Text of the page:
Sunday marks the tenth-annual Under Armour All-America Football Game that features more than 90 of the nation’s best high school football players. Three former Villanova football players – all of whom have donated bone marrow to a patient in need – are traveling to Orlando for the game and will attend player practices, skills drills and will have a chance to talk to the players. They will also be recognized during halftime to honor their life-saving donation.
C.J., Jacob, and Jake all joined Be The Match Registry® and within three months last year, they all donated to a patient in need.
It’s no coincidence that all three of these young men come from Villanova. The Wildcats’ head football coach, Andy Talley, is an avid supporter of Be The Match and co-created the organization’s “Get in the Game. Save a Life.” (GITG) initiative which encourages on-campus donor recruitment, largely supported by college athletes. More than 75 other college football programs have enlisted to participate in GITG which has led to nearly 71,000 new registry members, more than 300 of whom have matched with and donated to a patient in need. Talley is retiring after this season, but his commitment to getting more committed young donors on the registry remains strong.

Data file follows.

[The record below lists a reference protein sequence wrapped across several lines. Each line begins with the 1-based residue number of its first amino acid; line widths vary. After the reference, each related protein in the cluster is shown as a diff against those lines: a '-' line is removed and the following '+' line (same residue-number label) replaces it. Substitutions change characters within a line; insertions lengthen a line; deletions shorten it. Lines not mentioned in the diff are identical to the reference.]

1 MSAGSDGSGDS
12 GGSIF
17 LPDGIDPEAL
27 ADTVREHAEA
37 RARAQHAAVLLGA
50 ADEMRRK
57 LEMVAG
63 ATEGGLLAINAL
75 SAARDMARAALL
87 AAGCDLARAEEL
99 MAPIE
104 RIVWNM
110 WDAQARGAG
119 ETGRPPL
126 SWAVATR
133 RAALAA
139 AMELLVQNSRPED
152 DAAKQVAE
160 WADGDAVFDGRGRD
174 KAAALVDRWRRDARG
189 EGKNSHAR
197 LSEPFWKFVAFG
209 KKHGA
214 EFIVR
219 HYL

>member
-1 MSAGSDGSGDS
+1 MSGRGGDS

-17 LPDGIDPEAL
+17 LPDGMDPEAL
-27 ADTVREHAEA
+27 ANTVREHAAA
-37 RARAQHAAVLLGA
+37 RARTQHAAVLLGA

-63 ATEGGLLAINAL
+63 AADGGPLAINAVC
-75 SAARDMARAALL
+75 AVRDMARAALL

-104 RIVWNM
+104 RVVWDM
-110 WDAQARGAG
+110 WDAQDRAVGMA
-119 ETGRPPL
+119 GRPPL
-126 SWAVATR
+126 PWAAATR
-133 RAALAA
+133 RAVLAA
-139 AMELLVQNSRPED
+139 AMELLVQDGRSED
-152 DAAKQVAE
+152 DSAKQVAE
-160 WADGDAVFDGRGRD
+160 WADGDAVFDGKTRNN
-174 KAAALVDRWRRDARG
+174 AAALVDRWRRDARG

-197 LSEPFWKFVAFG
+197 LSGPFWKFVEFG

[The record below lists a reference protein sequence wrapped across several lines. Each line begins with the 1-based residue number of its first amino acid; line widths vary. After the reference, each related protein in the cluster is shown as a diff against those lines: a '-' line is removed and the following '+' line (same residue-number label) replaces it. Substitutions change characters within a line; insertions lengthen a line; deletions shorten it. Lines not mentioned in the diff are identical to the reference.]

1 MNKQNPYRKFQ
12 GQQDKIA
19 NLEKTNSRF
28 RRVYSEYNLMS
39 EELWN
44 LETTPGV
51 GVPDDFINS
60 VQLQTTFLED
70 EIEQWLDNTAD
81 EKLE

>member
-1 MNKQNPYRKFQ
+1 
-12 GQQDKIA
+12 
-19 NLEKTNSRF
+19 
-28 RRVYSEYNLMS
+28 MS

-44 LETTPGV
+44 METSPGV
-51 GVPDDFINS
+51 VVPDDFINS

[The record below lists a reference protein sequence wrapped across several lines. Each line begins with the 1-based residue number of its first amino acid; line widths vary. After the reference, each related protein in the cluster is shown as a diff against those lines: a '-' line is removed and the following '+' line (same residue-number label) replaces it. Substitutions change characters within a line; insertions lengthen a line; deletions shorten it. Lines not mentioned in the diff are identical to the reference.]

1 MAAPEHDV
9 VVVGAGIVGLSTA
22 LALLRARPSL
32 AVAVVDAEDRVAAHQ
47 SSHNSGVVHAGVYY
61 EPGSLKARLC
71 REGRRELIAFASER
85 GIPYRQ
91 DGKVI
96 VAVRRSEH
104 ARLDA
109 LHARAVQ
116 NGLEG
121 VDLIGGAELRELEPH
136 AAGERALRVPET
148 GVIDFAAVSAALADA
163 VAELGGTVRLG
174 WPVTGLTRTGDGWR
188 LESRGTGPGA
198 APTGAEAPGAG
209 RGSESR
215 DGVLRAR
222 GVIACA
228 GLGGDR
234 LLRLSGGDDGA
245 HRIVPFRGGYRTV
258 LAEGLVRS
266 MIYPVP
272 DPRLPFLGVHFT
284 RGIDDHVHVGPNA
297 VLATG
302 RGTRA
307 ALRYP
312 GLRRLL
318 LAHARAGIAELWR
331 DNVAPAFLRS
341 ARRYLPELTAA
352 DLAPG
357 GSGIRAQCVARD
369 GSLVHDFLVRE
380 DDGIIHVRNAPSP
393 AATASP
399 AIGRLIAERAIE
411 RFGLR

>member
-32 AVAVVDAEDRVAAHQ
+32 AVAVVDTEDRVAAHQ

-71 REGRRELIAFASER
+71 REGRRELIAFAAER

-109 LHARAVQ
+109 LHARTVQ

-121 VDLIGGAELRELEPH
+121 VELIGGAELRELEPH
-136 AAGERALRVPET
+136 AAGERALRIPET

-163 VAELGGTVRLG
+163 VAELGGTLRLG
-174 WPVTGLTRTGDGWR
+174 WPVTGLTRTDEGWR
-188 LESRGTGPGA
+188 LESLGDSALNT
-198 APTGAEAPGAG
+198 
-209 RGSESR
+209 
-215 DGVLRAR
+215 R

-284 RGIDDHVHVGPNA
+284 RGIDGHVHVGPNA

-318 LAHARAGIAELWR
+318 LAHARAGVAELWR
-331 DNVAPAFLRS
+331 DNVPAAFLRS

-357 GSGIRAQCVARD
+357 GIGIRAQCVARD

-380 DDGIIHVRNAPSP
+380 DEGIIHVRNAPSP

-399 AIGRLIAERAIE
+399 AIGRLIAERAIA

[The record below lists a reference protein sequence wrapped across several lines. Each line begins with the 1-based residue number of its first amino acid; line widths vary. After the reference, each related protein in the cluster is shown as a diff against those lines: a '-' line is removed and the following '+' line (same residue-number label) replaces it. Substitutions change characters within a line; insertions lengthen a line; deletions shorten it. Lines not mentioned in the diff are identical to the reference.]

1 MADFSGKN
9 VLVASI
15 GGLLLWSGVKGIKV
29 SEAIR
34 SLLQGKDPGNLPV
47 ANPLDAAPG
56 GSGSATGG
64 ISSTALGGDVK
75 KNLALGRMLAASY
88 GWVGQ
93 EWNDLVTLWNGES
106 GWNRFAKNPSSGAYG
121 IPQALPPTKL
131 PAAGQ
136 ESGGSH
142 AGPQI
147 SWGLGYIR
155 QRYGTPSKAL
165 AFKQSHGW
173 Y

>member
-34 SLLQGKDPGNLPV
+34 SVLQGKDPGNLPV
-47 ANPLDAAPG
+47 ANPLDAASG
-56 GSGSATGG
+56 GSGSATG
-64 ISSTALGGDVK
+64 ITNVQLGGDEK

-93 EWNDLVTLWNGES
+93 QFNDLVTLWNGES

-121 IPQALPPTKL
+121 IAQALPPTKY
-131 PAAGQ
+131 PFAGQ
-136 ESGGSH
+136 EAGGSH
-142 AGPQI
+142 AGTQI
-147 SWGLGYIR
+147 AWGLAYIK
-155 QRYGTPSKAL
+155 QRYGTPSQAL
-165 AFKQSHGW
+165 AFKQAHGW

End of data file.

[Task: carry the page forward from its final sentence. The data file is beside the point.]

“With a lot more time on my hands, I am looking forward to increasing awareness and recruiting a ton of coaches to join our Get in the Game initiative,” said Talley. “It is my dream to have every college football team nationwide host a drive and join our passion of saving lives.”
C.J., Jacob and Jake are excited to speak about their experience with the soon-to-be college athletes.
“When I joined I felt that I would be a match for someone,” says CJ. “I knew that there was a need to increase diversity of the registry and they were looking for Black or African American donors.” Overall, CJ is the sixth person who played for Talley to be a donor. And he’s the first African-American.
“The first time it really hit me about what was happening was when I asked a nurse what would have happened if I had decided not to donate,” says Jacob. “She told me that the patient wouldn’t have had a chance to survive and would have died.” Jacob was humbled. “The patient was literally going to receive a piece of me so that he could have a chance to live,” he says.
Jake says that the experience was life-changing. “It wasn’t hard and it is not painful!,” he says. “I encourage everyone to join the registry.”
The Under Armour All-America Football Game is the first of a series of sports-focused sponsorships Be The Match has planned in 2017, all in the hopes of getting committed young men to join the registry.
For more information about marrow donation, and the need for young men to join the registry, visit BeTheGuy.org.